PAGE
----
This fine portrait dates from what is considered to be Samuel Walters' most important period. Only a very few works from this early stage in Walters' career ever come on the market. In this excellent work, the rising 24 year old artist illustrated not only his trademark technical mastery, but also his strong grasp of seamanship that is so necessary to narrative marine painting.
The 601 gross ton VICTORIA was a full-rigged ship built in New York in 1834. She was owned by Captain and Company and for most of her career sailed from the port of Charleston, South Carolina on the Liverpool Run. She is an early transatlantic packet ship, and would be followed by a namesake of the reigning Queen of England in 1843 for the Black X Line from New York to London.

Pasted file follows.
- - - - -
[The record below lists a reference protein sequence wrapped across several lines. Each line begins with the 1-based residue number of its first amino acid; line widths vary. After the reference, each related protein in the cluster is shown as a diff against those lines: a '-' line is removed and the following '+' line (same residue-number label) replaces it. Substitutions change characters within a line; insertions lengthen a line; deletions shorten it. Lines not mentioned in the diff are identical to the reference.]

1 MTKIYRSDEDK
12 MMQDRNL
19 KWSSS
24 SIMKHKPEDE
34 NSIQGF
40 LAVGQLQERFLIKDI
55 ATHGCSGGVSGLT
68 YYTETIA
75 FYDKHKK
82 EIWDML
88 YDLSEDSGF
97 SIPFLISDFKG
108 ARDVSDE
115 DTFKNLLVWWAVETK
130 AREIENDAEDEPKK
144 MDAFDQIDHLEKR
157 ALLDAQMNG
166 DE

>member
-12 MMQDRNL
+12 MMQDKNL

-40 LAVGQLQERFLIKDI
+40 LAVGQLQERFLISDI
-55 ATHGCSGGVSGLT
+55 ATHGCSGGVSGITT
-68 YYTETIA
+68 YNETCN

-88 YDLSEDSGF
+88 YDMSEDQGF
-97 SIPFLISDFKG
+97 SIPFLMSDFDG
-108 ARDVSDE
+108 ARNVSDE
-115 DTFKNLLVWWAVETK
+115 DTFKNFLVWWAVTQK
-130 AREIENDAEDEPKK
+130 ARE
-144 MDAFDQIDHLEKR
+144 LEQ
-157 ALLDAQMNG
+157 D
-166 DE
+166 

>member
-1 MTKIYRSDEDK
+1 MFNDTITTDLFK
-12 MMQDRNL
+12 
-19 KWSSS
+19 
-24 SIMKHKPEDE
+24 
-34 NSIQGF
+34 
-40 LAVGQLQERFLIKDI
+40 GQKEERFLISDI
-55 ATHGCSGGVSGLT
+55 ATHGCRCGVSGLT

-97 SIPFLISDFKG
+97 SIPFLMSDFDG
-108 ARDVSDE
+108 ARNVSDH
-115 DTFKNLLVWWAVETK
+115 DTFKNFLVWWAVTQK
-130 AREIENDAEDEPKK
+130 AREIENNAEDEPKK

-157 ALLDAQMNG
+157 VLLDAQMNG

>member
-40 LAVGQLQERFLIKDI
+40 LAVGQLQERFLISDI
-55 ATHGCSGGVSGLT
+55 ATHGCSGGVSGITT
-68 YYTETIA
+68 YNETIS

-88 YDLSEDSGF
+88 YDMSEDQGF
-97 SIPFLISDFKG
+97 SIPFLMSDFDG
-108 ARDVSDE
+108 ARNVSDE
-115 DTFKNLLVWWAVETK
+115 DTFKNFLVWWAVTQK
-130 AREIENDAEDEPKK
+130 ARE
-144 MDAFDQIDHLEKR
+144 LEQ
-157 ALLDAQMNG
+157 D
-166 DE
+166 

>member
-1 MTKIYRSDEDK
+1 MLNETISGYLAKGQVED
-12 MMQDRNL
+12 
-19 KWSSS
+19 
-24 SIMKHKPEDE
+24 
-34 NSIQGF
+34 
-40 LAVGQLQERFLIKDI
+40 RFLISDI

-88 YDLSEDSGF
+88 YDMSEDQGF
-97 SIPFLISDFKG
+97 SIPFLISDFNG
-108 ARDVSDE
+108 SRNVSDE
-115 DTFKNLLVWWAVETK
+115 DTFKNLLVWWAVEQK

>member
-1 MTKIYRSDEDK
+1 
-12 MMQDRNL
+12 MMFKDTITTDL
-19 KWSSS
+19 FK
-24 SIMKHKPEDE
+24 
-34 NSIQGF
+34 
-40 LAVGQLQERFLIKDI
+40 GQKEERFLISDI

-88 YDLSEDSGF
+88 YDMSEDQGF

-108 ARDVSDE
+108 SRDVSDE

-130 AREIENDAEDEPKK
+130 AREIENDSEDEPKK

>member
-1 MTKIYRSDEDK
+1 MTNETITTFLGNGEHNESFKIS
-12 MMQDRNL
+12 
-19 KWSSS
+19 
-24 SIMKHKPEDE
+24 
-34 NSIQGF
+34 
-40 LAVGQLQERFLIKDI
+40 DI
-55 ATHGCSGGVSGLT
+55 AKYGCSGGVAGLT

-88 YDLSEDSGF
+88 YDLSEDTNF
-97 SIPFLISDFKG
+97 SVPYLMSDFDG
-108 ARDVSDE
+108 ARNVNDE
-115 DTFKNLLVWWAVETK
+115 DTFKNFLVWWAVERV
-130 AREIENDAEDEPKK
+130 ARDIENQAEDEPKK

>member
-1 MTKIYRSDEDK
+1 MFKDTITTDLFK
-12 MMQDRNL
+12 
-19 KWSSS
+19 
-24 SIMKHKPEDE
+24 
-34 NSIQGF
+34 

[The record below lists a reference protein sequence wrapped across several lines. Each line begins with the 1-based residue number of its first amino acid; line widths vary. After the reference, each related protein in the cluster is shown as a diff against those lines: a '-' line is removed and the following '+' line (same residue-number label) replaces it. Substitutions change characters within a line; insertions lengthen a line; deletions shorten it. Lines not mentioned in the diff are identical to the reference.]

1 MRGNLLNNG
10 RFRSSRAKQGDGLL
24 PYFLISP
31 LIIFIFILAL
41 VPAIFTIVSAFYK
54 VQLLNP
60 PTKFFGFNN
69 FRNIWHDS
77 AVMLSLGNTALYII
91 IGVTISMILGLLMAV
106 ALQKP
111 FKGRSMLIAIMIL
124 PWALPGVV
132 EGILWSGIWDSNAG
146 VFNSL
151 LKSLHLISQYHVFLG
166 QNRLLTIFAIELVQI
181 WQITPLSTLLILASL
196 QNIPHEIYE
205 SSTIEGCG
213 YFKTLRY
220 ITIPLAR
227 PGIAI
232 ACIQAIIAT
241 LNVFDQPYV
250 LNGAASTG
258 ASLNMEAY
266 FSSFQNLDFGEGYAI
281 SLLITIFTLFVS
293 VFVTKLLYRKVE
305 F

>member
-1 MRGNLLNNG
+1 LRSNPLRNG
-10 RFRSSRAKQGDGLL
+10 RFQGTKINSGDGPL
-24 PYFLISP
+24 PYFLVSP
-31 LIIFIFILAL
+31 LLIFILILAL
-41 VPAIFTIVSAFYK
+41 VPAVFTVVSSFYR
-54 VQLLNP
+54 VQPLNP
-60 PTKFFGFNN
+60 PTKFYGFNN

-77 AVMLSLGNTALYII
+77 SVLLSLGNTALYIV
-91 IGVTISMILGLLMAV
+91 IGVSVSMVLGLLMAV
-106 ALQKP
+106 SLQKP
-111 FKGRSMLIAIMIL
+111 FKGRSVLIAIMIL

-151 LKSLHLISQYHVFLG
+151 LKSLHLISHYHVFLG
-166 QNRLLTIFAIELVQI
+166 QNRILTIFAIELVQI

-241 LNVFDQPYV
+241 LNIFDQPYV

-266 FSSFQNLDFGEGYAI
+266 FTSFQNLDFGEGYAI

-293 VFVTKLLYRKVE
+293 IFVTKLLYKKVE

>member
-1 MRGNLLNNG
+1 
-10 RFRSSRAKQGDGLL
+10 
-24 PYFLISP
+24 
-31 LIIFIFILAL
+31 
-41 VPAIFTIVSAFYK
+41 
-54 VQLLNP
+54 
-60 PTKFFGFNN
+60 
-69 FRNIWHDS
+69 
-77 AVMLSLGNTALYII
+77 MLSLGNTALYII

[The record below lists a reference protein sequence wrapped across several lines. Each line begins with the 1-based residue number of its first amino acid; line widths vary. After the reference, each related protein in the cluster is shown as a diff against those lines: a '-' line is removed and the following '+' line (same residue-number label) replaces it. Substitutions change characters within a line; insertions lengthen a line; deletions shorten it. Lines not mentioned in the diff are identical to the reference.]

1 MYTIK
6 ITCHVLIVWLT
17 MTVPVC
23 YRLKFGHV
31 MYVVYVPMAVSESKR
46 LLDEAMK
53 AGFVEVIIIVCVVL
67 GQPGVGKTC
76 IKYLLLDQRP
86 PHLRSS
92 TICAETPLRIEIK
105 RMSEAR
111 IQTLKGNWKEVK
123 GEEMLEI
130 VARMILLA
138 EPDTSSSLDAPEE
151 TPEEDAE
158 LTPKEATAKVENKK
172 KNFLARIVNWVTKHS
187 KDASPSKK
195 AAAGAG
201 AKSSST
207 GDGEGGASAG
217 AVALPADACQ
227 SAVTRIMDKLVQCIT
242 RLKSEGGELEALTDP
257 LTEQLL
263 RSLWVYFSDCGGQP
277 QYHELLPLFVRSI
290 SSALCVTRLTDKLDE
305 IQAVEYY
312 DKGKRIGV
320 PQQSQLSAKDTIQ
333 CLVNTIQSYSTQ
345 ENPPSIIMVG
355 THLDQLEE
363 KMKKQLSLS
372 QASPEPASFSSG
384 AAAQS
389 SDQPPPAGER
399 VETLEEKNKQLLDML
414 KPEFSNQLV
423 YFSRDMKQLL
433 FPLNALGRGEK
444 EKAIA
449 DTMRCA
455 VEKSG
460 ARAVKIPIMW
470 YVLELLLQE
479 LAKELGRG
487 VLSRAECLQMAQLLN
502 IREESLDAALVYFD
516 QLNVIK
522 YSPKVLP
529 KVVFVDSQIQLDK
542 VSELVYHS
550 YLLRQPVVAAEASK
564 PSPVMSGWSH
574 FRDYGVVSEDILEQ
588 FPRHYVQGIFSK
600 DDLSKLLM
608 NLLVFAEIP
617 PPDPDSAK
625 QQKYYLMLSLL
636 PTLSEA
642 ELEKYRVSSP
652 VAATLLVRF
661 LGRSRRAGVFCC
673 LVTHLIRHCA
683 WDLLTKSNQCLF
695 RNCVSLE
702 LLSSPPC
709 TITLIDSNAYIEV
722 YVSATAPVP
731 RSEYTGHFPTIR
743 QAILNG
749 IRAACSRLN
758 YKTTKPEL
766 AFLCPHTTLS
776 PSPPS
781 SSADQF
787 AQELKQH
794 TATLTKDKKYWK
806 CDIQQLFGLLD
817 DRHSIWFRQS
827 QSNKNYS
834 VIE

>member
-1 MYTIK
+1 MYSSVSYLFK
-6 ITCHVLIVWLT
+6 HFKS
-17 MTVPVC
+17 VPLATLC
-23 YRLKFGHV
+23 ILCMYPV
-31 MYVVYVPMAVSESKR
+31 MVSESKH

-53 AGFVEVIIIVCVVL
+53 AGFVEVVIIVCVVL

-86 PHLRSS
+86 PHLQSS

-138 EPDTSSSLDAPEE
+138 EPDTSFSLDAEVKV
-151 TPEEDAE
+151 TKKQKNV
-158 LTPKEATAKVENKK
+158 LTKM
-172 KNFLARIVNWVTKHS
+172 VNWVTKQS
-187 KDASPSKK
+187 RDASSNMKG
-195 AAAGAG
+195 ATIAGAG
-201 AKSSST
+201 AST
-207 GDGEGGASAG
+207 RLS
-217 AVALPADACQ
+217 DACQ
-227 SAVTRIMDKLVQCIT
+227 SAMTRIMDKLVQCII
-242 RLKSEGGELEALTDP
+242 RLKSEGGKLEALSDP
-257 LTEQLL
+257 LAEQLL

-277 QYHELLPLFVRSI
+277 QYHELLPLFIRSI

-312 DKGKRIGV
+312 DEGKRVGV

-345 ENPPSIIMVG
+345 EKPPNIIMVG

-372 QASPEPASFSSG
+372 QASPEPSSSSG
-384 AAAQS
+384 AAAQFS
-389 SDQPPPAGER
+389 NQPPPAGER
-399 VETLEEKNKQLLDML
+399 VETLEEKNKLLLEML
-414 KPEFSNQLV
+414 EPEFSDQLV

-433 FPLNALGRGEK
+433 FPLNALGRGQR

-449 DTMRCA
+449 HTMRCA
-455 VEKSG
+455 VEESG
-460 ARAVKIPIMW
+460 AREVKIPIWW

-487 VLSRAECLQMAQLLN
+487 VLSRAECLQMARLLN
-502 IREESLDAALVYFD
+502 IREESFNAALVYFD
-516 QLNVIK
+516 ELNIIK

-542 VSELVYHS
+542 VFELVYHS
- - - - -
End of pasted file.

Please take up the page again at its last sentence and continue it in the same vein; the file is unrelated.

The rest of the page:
Shown here arriving off Holyhead, with South Stack just visible under her bowsprit, VICTORIA wears a three flag Liverpool Code “1200-8-3" at her foremast for the Holyhead signal station who will relay the news of her identity and arrival to Liverpool. This splendid narrative painting is a rare and important example of the unmistakable early style of the artist who became known as the "aristocrat of marine painters".
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